10 Safety Tips for the Manufacturing Industry

Manufacturing is a huge industry in the United States and abroad. In fact, census statistics from 2021 show that over 12.5 million people are employed in various manufacturing capacities. Some of the largest grossing manufacturing sectors are chemicals, computers and electronics, food, beverage and tobacco products, and many more.

While some of these specific sectors seem as if they’d have relatively harmless work environments, hazards in any manufacturing setting exist. There are many safety precautions that can be followed to help avoid injuries or property damage. But what are they, and why are they important?

1) Use machines, equipment, and tools properly

Mishandling tools and equipment is one of the largest causes of injuries in the workplace. Make sure employees have the proper training and guidance when it comes to using tools and equipment. OSHA recommends these five basic rules to prevent injuries or dangers when working with tools and equipment

  • Use the right tool for the job.
  • Perform regular maintenance on tools to keep them in good working condition.
  • Do not use damaged tools, and check them regularly for any issues.
  • Use tools according to manufacturing instructions.
  • Use the right protective equipment when using dangerous tools.

2) Use personal protection equipment (PPE)

One of the biggest things that can be done to maintain safety is by utilizing PPE while working. Using proper PPE, especially when working around chemicals or other raw materials, will greatly reduce the chance of injury. Ensure your facility has all updated PPE signs to help keep safety a top-of-mind priority for everyone.

3) Report unsafe conditions or broken equipment immediately

If something is broken or damaged, it’s important to notify management immediately, especially if a lockout/tagout protocol needs to be followed. Likewise, if at any time conditions become unsafe, it’s crucial that a supervisor knows as soon as possible. If your facility has lockout/tagout protocols, make sure you have all the proper warning signs for when these situations arise. Early reporting of any unsafe issues is a great way to help prevent injuries.

4) Keep important areas clutter-free

Making sure facility entrances and exits are clutter free is not only important for preventing fire safety hazards, but it’s also important for the day-to-day working environment, too. This same notion applies to common areas, like work aisles or production floors. Keeping all of these important areas free from tripping or falling hazards is an easy way to help prevent unnecessary injuries.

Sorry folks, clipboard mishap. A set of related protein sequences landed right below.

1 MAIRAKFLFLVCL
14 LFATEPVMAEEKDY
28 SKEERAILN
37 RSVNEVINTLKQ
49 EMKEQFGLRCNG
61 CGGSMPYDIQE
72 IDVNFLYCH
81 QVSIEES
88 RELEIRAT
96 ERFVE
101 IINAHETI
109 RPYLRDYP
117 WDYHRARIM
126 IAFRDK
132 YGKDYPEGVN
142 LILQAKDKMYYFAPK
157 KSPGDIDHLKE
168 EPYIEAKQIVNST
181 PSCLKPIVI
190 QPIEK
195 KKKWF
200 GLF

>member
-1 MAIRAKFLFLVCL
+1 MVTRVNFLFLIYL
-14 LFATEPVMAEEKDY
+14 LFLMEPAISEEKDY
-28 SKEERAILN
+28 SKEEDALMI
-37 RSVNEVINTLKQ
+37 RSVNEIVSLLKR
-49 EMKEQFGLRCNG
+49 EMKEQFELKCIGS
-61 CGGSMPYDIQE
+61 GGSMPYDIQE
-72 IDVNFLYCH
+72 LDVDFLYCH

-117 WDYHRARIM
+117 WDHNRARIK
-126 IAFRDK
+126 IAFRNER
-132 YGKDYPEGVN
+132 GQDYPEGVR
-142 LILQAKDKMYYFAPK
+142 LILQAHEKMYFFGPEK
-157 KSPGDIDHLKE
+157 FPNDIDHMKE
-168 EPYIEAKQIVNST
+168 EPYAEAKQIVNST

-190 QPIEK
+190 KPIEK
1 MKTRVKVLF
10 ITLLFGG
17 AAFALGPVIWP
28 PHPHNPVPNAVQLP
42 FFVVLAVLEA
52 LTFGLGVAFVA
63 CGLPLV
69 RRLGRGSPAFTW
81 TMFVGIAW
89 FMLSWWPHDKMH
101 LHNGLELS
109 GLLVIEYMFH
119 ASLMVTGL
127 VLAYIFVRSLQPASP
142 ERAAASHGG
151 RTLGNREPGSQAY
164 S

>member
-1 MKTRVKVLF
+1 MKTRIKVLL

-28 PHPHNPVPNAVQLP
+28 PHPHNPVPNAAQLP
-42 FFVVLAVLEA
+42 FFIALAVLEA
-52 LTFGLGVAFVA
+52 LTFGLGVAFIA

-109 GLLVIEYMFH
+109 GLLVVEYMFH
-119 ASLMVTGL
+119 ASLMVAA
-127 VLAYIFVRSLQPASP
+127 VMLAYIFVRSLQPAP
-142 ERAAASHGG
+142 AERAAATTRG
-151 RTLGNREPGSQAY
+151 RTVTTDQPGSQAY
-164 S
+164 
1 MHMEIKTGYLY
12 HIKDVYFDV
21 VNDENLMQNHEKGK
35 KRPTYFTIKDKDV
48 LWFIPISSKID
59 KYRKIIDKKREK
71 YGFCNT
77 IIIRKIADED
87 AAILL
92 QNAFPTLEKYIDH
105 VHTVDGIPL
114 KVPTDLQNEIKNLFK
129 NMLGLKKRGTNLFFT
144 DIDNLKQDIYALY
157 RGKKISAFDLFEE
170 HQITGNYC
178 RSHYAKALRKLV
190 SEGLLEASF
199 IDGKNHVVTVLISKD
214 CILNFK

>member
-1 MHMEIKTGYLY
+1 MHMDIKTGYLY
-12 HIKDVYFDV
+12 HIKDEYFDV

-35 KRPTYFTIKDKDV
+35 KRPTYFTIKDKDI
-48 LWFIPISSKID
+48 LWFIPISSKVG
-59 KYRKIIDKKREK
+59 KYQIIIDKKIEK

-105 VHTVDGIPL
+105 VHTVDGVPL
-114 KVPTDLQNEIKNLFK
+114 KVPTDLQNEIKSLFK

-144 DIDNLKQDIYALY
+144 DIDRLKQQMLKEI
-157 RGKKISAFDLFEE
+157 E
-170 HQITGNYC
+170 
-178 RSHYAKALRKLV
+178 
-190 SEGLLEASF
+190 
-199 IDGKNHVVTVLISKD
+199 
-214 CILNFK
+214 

5) Practice safe lifting protocol

Lifting can be an everyday part of working in a manufacturing setting, but if employees are not lifting items, especially those on the heavier side, with the correct form, they’re more susceptible to injuries like sprained and pulled muscles. Help remind everyone to practice safe lifting techniques with helpful reminder signs and properly placed labels.

6) Make safety culture a priority

Every employee has the right to feel safe at their place of employment. By embedding the importance of safety into your workplace, employees will feel more valued. In addition, making safety a top priority will give your employees more confidence to speak up to supervisors if they feel conditions are unsafe or if they witness others not following safety protocols.

7) Keep work areas clean and organized

Keeping work areas clean and organized can help prevent hazards like trips or falls. It’s even more crucial to keep workspaces clean and organized when machinery is involved. Also, having organization, like all tools being put back into their proper place, can help increase employee productivity.

8) Provide continuous safety training opportunities

There is no such thing as too much education, and offering employees continuous education opportunities is always a good idea. Providing extra training can help employees learn new safety skills, or even serve as a good refresher for things they may have forgotten or not put into practice.

9) Encourage employees to take breaks

It’s a proven fact that taking breaks can help prevent employees from going into autopilot mode, which can result in mistakes being made. When mistakes are made, injuries can occur. It’s also a known fact that taking breaks can help increase employee productivity and overall workplace happiness.

Learn more about how practicing mindfulness can create a safer (and more productive) workplace.

10) Label hazardous areas appropriately

Hazardous areas exist in many industries and facilities. Having properly displayed signs and labels for areas that could be problematic or cause injury is important to maintain the safety of everyone. Common hazards that must be properly labeled include:

If your facility needs new or updated signage, check out our large selection of safety signs and labels.

Workplace hazards can exist everywhere, especially in the manufacturing industry. Taking the time to practice some extra safety precautions can help maintain the safety of all your employees and prevent injuries or facility damage. Furthermore, using all appropriate safety signage and labels can also help keep safety a top-of-mind priority for all. For more information on different safety practices, check out some of our other blogs!

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